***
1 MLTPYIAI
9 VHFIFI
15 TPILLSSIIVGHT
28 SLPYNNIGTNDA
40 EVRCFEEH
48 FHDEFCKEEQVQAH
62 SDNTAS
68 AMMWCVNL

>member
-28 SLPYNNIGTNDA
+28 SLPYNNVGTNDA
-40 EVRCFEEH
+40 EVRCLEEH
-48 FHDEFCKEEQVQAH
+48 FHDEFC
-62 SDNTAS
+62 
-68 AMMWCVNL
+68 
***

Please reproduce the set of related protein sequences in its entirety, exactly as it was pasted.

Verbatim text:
1 MLTPYIAI
9 VHFIFI
15 TPILLSSIIVGHT
28 SLPYNNIGTNDA
40 EVRCFEEH
48 FHDEFCKEEQVQAH
62 SDNTAS
68 AMMWCVNL

>member
-28 SLPYNNIGTNDA
+28 SLPYNNVGTNDA
-40 EVRCFEEH
+40 EVRCLEEH
-48 FHDEFCKEEQVQAH
+48 FHDEFC
-62 SDNTAS
+62 
-68 AMMWCVNL
+68 